Twitter Facebook Google RSS
 
Homeland Security News 

Company Offers Chemical, Radiological Detection Training System 

2,013 

By Valerie Insinna 



The U.S. military has expressed interest in acquiring a training system that simulates chemical and radiological releases such as those created by “dirty bombs” and the Fukushima nuclear meltdown.

The system, PlumeSIM, can be used in both virtual and live exercises.

“We are engaged in discussions with different parties in the U.S. with regard to PlumeSIM for both nuclear response training and also for military CWA [chemical warfare agent] training,” said Steven Pike, the managing director for Argon Electronics, who noted Argon is speaking to both military and civilian homeland security customers.

The company manufactures handheld simulators that replicate radiological or chemical agent detectors, such as the M4 and M4E1 joint chemical agent detectors and AN/PDR-77 radiation detectors currently used by the military. “PlumeSIM was designed to allow you to pull all of these instruments together for larger exercises,” Pike said.

The system allows an instructor to designate releases of chemical and radiological activity on digital maps, which can be custom-made by the instructor. The maps are then integrated with Argon’s handheld simulators, so that when a student enters a “hot spot,” the device reacts as if an agent were present.

In tabletop mode, a student moves around a map using a personal computer and video game controller. The system can also be used in field exercises, with the student equipped with detection simulators and a GPS–enabled device that tracks his movements.

“We can simulate individual and multiple releases, contamination of individuals and also contamination of areas,” Pike said. “The simulators will respond accordingly, depending upon the simulated threat. The instructor is able to monitor the movement of the students and the indications on their simulators in real time on the computer system.”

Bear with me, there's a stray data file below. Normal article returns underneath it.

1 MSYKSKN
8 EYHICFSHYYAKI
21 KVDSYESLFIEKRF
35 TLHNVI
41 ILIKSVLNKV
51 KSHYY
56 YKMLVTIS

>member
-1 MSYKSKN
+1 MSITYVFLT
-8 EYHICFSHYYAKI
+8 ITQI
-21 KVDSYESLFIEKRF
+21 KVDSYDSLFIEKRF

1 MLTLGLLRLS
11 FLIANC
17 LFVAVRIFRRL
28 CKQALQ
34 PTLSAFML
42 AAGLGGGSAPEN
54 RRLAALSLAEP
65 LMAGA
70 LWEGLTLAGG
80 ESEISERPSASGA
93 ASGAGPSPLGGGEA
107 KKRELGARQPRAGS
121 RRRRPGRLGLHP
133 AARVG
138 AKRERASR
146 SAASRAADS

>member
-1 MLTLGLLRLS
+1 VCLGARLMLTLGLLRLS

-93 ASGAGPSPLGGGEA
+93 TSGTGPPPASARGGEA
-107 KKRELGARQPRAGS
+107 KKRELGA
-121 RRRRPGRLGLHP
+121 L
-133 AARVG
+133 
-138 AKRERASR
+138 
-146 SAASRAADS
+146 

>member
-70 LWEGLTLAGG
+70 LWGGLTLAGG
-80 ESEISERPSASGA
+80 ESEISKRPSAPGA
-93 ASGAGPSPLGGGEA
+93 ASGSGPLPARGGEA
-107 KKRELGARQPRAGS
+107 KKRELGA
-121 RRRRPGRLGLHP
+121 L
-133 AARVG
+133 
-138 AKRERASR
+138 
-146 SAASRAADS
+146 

The students’ movements are logged by the program, which also records when a trainee makes mistakes.

“It can be replayed in an after-action review so that the instructor can see how effectively the student surveyed the area, and how quickly the student determined what the threat was in that particular area,” Pike said.

Argon is developing a respirator canister simulator that can be integrated with PlumeSIM, he added. “[It] will have some very advanced features that will determine whether or not individuals are on the correct respirator filter for the threat that’s present, and whether or not the canister has expired.”

The United Kingdom’s ministry of defense is already using PlumeSIM, and Argon recently received a contract for the product from the Canadian armed forces.

Photo Credit: Argon Electronics

Submit Your Reader's Comment Below
*Name
 
*eMail
 
The content of this field is kept private and will not be shown publicly.
*Comments
 
 
Refresh
Please enter the text displayed in the image.
The picture contains 6 characters.
*Characters
  
*Legal Notice

NDIA is not responsible for screening, policing, editing, or monitoring your or another user's postings and encourages all of its users to use reasonable discretion and caution in evaluating or reviewing any posting. Moreover, and except as provided below with respect to NDIA's right and ability to delete or remove a posting (or any part thereof), NDIA does not endorse, oppose, or edit any opinion or information provided by you or another user and does not make any representation with respect to, nor does it endorse the accuracy, completeness, timeliness, or reliability of any advice, opinion, statement, or other material displayed, uploaded, or distributed by you or any other user. Nevertheless, NDIA reserves the right to delete or take other action with respect to postings (or parts thereof) that NDIA believes in good faith violate this Legal Notice and/or are potentially harmful or unlawful. If you violate this Legal Notice, NDIA may, in its sole discretion, delete the unacceptable content from your posting, remove or delete the posting in its entirety, issue you a warning, and/or terminate your use of the NDIA site. Moreover, it is a policy of NDIA to take appropriate actions under the Digital Millennium Copyright Act and other applicable intellectual property laws. If you become aware of postings that violate these rules regarding acceptable behavior or content, you may contact NDIA at 703.522.1820.

 
 
  Bookmark and Share